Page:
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Date: 21 July 2020 Author: Paweł Paszak
China, Iran and global rivalry with the USA
At the turn of June and July 2020, the media were informed about the details of a 25-year agreement between China and Iran. It is expected to include plans to implement infrastructure investments worth about USD 400 billion, but these reports have still not been officially verified. If this information proves to be true, it will mean a significant strengthening of China’s position in the Middle East and a positive impulse for Iran’s crisis-ridden economy. The authorities in Tehran, along with China and Russia, are among the main opponents of the US domination over international politics, whilst the following years have a chance to bring about consolidation of the bloc. From Iran’s standpoint, increasing the scale of economic relations with China is a way to limit the effects of the crisis, but simultaneously it carries the risk of excessive dependence on Beijing’s aid.
The plans to conclude the agreement were announced by Xi Jinping and Hassan Rouhani in January 2016. Since then, discussions between the two parties have continued and accelerated considerably since early 2020. Tehran’s desire to deepen economic and military cooperation with Beijing is a consequence of the economic and diplomatic isolation of the country, following the US withdrawal from the Nuclear Agreement (JCPOA) and the imposition of sanctions on the energy and financial sector in 2018. In the same year, the average level of Iranian oil exports to China equaled 650,000 b/d. As a result of the sanctions, the Chinese side started to gradually reduce its oil purchases – in the first half of 2019 imports fell to 400,000 b/d and when the abolition of exemptions for Chinese companies took place in May, the volume of imported oil decreased to 225,000 b/d. Negative trends continued in 2020 as well. According to Chinese GACC data, in the first five months of the year, trade with Iran decreased by 41% y/y and Iranian exports diminished by 62.2%. The GDP, which is dependent on the exports of hydrocarbons, decreased by -5.42% and -7.59% in 2018 and 2019 respectively while the unemployment rate exceeded 16%. In this situation, Tehran is forced to look for new sources of economic growth, while the authorities in Beijing are, in the current circumstances, the only partner that has the capacity and willingness to cooperate with Iran.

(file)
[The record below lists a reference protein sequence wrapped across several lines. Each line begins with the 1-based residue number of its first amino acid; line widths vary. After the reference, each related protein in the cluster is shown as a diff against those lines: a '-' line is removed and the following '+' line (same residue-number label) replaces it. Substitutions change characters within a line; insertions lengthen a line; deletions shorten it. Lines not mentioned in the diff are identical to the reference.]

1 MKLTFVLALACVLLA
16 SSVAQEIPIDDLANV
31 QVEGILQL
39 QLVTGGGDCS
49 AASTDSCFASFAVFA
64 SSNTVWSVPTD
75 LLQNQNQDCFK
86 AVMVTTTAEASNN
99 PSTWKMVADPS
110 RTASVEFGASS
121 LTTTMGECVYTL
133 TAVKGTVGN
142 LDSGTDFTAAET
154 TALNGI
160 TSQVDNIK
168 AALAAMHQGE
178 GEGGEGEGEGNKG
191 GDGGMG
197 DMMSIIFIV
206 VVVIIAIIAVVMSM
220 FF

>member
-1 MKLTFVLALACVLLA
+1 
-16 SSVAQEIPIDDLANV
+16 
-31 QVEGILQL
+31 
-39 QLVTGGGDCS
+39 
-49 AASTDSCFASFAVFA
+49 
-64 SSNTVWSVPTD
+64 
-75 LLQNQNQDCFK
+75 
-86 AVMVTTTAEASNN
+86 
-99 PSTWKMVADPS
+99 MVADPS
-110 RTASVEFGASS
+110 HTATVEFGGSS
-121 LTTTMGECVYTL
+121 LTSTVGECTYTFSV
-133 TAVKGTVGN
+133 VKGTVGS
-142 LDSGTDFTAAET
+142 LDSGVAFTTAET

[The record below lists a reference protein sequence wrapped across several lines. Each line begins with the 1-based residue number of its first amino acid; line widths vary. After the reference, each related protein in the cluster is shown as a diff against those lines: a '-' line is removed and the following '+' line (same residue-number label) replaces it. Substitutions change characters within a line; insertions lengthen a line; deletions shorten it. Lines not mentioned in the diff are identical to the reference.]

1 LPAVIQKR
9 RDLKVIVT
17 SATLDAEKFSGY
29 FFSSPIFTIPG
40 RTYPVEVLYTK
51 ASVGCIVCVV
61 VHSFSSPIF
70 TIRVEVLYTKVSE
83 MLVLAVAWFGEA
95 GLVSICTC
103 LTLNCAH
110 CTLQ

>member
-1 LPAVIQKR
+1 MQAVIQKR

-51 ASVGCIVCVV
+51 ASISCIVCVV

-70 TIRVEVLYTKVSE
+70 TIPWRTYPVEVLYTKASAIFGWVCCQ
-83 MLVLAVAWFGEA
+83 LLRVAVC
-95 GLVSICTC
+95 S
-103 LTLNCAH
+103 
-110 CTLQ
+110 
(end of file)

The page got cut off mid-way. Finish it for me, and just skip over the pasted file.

The agreement is primarily an opportunity for Beijing to strengthen its strategic position in the Middle East, ensure stable supply of raw materials at attractive prices and support one of the major competitors of the USA. In the long term, the agreement could open the way for overland energy link between Iran, Pakistan and China, which will enable to reduce the dependence on maritime routes across the Indian Ocean. Growing tensions with India, the US, Japan and Australia make it increasingly vital for Beijing to seek alternative forms of goods and raw materials transportation.
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Nevertheless, the Chinese authorities must also take into account the responses of other countries in the region, particularly the positions of Saudi Arabia and the United Arab Emirates. So far, the Chinese strategy towards the Middle East has involved pragmatic cooperation with all the countries in the region, without any direct engagement in contentious issues. However, the priority has been the economic cooperation with the countries of the Arabian Peninsula, which, according to data from the American Enterprise Institute, attracted as much as USD 82 billion in Chinese investments between 2005 and 2020, whilst Saudi Arabia is the most important source of oil imports along with Russia (over 1.6 million b/d in 2019). In the case of Iran, this amount was equal to USD 26.56 billion, which proves that Tehran is a substantial but not the most significant partner and Beijing must maintain a balance in its policy.
The sum of USD 400-460 billion, appearing in a number of materials, would represent a huge capital injection into the crisis-ridden Iranian economy. However, these estimates should be treated with great caution as, firstly, there is still no official confirmation of any figure, and secondly, the implementation of the provisions of the agreement will be hindered by an increasingly complex network of US sanctions and the questionable profitability of some of the projects. In neighboring Pakistan, which is Beijing’s most significant partner alongside Russia, less than a quarter of the projects (USD 20 billion out of the USD 87 billion planned) have been completed within the China-Pakistan Economic Corridor (CPEC). The CPEC is the most important and advanced initiative under the Belt and Road Initiative, which illustrates potential obstacles to investment cooperation. Nevertheless, Iran’s deepening diplomatic and economic isolation means that the coming years will bring a strengthening of cooperation with China, although less spectacular than media reports might suggest.
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